Book choice for February 2011

If On A Winter's Night A Traveler [suggested by Olivia Walsby]

front cover

One definition of metafiction is "Fiction that deals, often playfully and self-referentially, with the writing of fiction or its conventions." That could pretty much describe Italo Calvino's "If On A Winter's Night A Traveler," a gloriously surreal story about the hunt for a mysterious book.

A reader opens Italo Calvino's latest novel, "If On A Winter's Night A Traveler," only to have the story cut short. Turns out it was a defective copy, with another book's pages inside. But as the reader tries to find out what book the defective pages belong to, he keeps running into even more books and more difficulties -- as well as the beautiful Ludmilla, a fellow reader who also received a defective book.

With Ludmilla assisting him (and, he hopes, going to date him), the reader then explores obscure dead languages, publishers' shops, bizarre translators and various other obstacles. All he wants is to read an intriguing book. But he keeps stumbling into tales of murder and sorrow, annoying professors, and the occasional radical feminist -- and a strange literary conspiracy. Will he ever finish the book?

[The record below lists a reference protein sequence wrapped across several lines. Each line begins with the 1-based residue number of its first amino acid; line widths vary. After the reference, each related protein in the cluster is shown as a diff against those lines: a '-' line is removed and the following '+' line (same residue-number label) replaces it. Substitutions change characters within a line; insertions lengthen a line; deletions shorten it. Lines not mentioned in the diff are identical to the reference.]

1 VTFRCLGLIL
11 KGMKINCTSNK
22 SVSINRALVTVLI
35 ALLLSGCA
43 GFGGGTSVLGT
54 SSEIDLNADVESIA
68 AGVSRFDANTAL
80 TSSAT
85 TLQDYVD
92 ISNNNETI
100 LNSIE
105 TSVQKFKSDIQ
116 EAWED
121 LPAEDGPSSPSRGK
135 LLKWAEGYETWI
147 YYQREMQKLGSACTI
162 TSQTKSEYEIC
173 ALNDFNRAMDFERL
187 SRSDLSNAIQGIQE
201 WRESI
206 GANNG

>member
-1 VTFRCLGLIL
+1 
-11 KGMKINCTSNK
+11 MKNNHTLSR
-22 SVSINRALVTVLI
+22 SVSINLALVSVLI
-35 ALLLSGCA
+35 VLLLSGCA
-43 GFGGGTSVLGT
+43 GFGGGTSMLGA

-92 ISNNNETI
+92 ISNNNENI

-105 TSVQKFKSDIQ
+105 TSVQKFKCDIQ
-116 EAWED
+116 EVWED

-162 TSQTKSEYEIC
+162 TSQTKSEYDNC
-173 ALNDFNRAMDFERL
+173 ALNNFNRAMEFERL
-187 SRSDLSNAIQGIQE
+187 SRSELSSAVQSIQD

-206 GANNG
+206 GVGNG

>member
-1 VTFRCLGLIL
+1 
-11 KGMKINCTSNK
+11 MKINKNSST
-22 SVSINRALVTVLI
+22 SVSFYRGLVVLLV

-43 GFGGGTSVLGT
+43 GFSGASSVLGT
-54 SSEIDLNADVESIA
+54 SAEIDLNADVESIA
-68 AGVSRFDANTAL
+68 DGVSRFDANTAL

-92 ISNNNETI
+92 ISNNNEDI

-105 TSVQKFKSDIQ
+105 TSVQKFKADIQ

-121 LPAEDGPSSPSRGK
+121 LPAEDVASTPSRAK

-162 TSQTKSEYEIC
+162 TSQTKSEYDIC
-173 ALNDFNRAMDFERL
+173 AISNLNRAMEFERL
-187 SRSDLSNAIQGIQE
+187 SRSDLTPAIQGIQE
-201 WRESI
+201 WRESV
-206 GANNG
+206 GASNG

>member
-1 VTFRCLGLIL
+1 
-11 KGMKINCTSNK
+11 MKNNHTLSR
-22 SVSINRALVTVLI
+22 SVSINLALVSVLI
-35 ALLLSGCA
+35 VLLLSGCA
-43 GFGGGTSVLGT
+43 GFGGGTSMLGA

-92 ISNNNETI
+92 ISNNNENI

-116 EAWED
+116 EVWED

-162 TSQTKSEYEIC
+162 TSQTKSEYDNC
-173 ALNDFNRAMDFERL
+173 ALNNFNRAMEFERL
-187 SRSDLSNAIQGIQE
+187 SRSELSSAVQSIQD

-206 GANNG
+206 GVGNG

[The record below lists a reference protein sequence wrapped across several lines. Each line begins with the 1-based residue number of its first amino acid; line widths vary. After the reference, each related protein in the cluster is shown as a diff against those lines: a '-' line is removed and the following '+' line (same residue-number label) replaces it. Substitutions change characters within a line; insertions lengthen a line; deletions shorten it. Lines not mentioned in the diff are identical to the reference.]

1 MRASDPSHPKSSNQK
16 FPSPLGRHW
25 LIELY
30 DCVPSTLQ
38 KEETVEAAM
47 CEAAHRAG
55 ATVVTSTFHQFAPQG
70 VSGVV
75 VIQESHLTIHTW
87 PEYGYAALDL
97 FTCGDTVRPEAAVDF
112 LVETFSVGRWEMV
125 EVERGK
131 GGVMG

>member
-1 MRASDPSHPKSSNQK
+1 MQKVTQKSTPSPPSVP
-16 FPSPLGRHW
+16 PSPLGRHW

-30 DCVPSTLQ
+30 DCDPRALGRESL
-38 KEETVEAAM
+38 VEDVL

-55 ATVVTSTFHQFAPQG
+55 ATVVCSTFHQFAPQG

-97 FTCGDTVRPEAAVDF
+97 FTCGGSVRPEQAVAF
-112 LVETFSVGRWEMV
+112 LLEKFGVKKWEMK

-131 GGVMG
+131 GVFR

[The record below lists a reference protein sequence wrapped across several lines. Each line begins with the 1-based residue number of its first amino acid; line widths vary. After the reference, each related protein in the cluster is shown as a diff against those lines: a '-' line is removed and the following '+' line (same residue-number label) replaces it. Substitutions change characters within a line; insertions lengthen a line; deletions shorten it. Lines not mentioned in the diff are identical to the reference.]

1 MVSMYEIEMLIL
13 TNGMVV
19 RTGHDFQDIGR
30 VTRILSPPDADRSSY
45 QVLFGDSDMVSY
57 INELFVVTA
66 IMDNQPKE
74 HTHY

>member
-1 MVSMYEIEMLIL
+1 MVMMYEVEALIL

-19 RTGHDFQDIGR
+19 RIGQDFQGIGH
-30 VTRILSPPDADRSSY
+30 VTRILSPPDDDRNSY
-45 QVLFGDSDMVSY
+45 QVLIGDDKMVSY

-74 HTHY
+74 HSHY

In its own way, "If On A Winter's Night A Traveler" is a mystery story, a satire, a romance, and a treasure hunt. Any book whose first chapter explains how you're supposed to read it has got to be a winner -- "You are about to begin reading Italo Calvino's new novel, "If On A Winter's Night a Traveler." Relax. Concentrate." And so on, with Calvino gently joking and chiding the reader before actually beginning his strange little tale.

As cute as that first chapter is, it also sets the tone for this strange, funny metafictional tale, which not only inserts Calvino but the reader. That's right -- this book is written in the second person, with the reader as the main character. "You did this" and "you did that," and so on. Only a few authors are brave enough to insert the reader... especially in a novel about a novel that contains other novels. It seems like a subtle undermining of reality itself.

It's a bit disorienting when Calvino inserts chapters from the various books that "you" unearth -- including ghosts, hidden identities, Mexican duels, Japanese erotica, and others written in the required styles. Including some cultures that he made up. Upon further reading, those isolated chapters reveal themselves to be almost as intriguing as the literary hunt. Especially since each one cuts off at the most suspenseful moment -- what happens next? Nobody knows!

It all sounds hideously confusing, but Calvino's deft touch and sense of humor keep it from getting too weird. There are moments of wink-nudge comedy, as well as the occasional poke at the publishing industry. But Calvino also provides chilling moments, mildly sexy ones, and a tone of mystery hangs over the whole novel.